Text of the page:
The Austro-Hungarian policy of transforming South-East Europe into its own colonial possession allowed Bulgaria, Serbia, Bosnia-Herzegovina, Montenegro, and Romania to have their own Governments, rulers, diplomacy, to use the national languages or to have a fictive autonomy within the Monarchy.
The Yugoslav program, as the maximal war aim of Serbia’s government, was recognized as a legitimate and official one on the session of the People’s Assembly of Serbia (the Parliament) in the city of Niš on December 7th, 1914.
Strangely enough, any resultant US-Chinese wrangling over Montenegro could add a weird wrinkle to the New Cold War whereby Washington turns against its decades-long proxy and begins contemplating a “manageable” regime change against Djukanovic while Beijing bolsters his rule.
The “Idea of Union” in a single national state had deep roots in the historical development of political ideas among the South Slavs. This idea had several stages of development and the features of expression but, basically, the supporters of the “Idea of Union” primarily understood the Serbo-Croatian cultural, national and political cooperation, reciprocity, solidarity and finally unification as a “backbone” of any kind of a South Slavic state’s organization.
There were many variations of the project of the unification of the South Slavic or Yugoslav lands towards the end of the 19th century. However, in all of such projects of a Greater Yugoslavia, Serbia was seen as a Yugoslav Piedmont with Belgrade as the “Serbian Bismarckism”.
While the political objective of the Operation Allied Force was in principle achieved, the humanitarian dimension brought quite opposite results.
(Please read Part I, Part II, Part III, and Part IV before this article) The research thus far has thoroughly explained the Hybrid War context in the Balkans and the specific regional vulnerabilities that are ripe to be exploited. This penultimate section will thus briefly elaborate a bit more on […]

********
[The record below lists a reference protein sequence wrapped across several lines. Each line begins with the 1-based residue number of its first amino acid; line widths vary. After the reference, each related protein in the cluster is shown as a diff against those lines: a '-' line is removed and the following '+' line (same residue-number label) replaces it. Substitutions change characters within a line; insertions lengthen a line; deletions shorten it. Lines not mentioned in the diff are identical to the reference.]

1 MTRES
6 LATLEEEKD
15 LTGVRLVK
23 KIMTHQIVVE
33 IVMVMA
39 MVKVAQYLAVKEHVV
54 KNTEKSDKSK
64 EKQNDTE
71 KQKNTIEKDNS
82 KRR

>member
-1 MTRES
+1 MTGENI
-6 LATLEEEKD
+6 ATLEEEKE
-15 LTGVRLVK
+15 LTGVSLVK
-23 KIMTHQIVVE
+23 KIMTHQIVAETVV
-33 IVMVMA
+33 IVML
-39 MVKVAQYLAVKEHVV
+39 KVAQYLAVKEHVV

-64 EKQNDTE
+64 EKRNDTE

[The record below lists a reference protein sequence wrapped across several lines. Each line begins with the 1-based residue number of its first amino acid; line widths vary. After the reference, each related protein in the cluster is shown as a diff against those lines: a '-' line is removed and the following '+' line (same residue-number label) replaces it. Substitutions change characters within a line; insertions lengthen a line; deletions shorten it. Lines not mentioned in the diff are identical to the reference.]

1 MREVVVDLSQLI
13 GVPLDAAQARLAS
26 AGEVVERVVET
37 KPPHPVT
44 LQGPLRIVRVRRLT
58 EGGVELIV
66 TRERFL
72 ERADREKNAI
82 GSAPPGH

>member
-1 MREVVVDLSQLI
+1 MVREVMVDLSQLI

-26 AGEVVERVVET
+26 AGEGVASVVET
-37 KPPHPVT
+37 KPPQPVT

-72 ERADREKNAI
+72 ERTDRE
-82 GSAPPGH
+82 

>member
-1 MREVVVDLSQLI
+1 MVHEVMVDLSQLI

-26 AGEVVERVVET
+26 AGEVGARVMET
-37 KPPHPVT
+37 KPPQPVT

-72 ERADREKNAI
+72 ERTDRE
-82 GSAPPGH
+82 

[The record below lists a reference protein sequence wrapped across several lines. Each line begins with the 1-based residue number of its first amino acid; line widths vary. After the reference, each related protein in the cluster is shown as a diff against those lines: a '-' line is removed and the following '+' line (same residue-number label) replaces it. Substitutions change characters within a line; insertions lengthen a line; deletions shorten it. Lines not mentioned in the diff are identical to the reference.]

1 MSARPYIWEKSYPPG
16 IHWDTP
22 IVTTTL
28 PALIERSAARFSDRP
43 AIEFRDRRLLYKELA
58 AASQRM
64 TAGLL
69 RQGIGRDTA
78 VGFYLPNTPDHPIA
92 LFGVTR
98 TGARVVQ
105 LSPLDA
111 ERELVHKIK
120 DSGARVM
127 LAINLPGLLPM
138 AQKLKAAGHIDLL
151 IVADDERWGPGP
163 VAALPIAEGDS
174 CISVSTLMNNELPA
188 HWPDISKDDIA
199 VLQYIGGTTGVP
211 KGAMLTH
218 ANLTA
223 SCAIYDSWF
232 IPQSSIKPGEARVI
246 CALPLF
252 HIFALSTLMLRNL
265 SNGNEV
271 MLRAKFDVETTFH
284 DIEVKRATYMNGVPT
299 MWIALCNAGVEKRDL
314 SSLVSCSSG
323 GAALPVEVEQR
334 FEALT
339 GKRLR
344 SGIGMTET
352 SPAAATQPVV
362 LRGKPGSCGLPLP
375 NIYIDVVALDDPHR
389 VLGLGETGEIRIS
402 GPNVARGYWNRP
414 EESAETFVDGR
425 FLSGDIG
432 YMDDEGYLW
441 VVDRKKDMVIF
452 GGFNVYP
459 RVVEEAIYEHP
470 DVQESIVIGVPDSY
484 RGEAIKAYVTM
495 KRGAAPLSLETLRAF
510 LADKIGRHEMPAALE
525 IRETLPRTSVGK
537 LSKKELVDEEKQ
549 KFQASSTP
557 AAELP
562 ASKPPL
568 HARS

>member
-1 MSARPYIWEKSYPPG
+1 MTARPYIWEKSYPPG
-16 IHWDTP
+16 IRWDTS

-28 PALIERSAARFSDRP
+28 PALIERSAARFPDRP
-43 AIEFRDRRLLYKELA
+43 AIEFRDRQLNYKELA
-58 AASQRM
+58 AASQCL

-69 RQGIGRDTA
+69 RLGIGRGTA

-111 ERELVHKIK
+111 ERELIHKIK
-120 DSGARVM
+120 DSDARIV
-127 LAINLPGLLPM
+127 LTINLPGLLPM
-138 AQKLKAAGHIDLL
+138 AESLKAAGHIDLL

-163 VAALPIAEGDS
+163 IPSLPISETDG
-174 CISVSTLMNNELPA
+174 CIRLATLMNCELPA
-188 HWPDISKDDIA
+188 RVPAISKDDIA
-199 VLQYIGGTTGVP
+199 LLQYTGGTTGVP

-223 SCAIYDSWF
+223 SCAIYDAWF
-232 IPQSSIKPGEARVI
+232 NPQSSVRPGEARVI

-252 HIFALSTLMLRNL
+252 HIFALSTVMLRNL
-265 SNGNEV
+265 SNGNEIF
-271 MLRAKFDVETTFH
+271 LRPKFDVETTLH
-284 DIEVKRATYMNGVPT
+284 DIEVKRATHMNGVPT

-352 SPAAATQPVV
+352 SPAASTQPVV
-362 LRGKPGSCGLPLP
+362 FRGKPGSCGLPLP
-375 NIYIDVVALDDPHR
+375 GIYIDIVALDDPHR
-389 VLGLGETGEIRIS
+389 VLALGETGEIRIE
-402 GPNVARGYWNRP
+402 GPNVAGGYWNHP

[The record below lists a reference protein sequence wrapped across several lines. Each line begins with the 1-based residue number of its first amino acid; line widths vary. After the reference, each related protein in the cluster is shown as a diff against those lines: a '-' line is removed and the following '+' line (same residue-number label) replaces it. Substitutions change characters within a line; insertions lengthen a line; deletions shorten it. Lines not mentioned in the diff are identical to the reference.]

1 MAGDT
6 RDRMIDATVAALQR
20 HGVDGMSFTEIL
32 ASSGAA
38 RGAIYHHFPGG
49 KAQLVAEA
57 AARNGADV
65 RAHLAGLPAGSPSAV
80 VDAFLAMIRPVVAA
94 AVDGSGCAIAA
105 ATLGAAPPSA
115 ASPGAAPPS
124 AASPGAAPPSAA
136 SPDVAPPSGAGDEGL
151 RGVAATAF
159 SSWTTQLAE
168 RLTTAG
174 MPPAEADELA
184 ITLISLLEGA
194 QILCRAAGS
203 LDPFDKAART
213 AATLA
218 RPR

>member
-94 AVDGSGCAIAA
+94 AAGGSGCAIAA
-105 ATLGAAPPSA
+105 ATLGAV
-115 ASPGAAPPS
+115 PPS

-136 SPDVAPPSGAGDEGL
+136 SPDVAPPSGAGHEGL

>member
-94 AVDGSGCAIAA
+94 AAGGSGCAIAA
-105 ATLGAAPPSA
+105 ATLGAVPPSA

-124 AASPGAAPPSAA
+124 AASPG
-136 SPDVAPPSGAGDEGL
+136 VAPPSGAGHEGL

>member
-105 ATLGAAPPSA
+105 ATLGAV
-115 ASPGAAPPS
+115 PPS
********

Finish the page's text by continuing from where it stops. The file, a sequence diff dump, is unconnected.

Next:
(Please read Part I, Part II, and Part III before this article) Part III heavily detailed the three most explosive regional factors currently threatening the Balkans, whereas this current chapter will look at three less imminent, but no less impactful, ones that could also throw the region’s stability into jeopardy. […]
(Please reference the entire Law of Hybrid War series in order to get acquainted with the strategic themes of this article) Reconceptualizing The Balkan Peninsula The Balkans are the most geostrategically important region in Europe today, and truth be told, they’ve held this role for centuries before, despite whether or […]
(This posting is a select chapter from Andrew Korybko’s second book that will focus on the geopolitical application of Hybrid Wars.) Southern Expansionism During the final years of the Cold War, the Soviet Union and the US reached a verbal agreement whereby Moscow would allow for the reunification of Germany in […]
Editor’s Note: Despite public hesitation on the issue of Montenegro’s membership in NATO, yesterday the country’s parliament adopted a symbolic resolution in favor of a future accession to the alliance. Hereby we publish a briefing by our permanent contributor with an analysis of geopolitical context and possible implications of the […]
The Balkans have returned to the forefront of European geopolitics as a result of the New Cold War, with the US and Russia facing off in a proxy war over the planned Balkan Stream pipeline through the region. The geopolitical circumstances have evolved since the 1990s, when all of the […]